# Klein Bottles are Awesome but do you know how to Fill a Klein Bottle???

### Can a Klein Bottle be filled with Water???

How To Fill a Klein Bottle The Easy Way

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So I got my new Klein Bottle but now how do I fill the Klein Bottle.

In this video I show how to fill a Klein Bottle with Water with a simple method we used to fill glass barometers.

https://www.youtube.com/watch?v=bd2YiD9JXsk

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### Liquid Filled Klein Bottles

### Tiny Klein Bottle filled with Water

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From www.Kleinbottle.com

A true Klein Bottle lives in 4-dimensions. But every tiny patch of the Klein Bottle is 2-dimensional. In this sense, a Klein Bottle is a 2-dimensional manifold which can only exist in 4-dimensions!

Alas, our universe has only 3 spatial dimensions, so even Acme’s dedicated engineers can’t make a true Klein Bottle.

A photograph of a stapler is a 2-dimensional immersion of a 3-dimensional stapler. The true stapler has been flattened into the flatland of the photo. In the same way, our glass Klein Bottles are 3-D immersions of the 4-D Klein Bottle. Acme’s Klein Bottle is a 3-dimensional photograph of a “true” Klein Bottle.

A Klein Bottle cannot be embedded in 3 dimensions, but you can immerse it in 3-D. (An immersion may have self-intersections; Embeddings have no self-intersections. Neither an embedding nor an immersion has folds or cusps.)

We represent a Klein Bottle in glass by stretching the neck of a bottle through its side and joining its end to a hole in the base. Except at the side-connection (the nexus), this properly shows the shape of a 4-D Klein Bottle. And except at the nexus, any small patch follows the laws of 2-dimensional Euclidean geometry.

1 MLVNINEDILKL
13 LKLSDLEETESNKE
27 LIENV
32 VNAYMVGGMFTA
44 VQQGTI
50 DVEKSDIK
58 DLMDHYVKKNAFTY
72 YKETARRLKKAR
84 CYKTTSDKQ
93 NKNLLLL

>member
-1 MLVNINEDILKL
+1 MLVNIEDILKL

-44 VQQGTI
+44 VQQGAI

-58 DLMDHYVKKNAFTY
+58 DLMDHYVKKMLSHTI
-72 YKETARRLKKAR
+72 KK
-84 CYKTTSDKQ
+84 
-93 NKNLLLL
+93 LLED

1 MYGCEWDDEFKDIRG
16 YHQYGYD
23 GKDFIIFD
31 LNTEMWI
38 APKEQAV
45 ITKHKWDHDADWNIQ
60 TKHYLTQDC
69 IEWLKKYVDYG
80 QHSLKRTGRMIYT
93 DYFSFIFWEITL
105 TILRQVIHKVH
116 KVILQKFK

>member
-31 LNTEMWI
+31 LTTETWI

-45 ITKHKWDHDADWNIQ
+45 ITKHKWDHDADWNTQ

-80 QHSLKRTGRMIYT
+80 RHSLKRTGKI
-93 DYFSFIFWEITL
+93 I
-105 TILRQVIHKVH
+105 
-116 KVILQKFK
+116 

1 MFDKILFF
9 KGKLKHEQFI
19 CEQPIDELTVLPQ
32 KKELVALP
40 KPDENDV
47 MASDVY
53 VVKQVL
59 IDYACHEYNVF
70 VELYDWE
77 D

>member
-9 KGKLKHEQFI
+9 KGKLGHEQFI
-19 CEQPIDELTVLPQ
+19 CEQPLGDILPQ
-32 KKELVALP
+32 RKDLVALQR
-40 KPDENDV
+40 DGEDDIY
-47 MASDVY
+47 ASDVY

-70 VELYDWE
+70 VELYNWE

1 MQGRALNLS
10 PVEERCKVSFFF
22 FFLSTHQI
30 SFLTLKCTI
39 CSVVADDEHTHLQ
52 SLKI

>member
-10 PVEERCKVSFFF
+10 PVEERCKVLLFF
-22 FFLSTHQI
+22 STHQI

Contrast this with a corked bottle — say, a wine bottle. It has two sides: inside and outside. You can’t get from one to the other without drilling a hole or popping the top. Once uncorked, it has a lip which separates the inside from the outside. If you make the glass arbitrarily thin, that lip won’t go away. It’ll become more prominent. The lip divides one side of the bottle from the other. So an uncorked bottle is topologically the same as a disc … it has two sides, separated by a boundary — an edge.

But a Klein Bottle does not have an edge. It’s boundary-free, and an ant can walk along the entire surface without ever crossing an edge. This is true of both theoretical Klein Bottles and our glass ones. And so, a Klein Bottle is one-sided.

A Klein Bottle has one hole. This, in turn, causes it to have one handle. The genus number of an object is the number of holes (well, it’s more subtle than that, but I’m not allowed to tell you why). Other genus-1 objects include innertubes, bagels, wedding rings, and teacups. A wine bottle has no holes and so is genus 0

2×2 Tutorial Finished!

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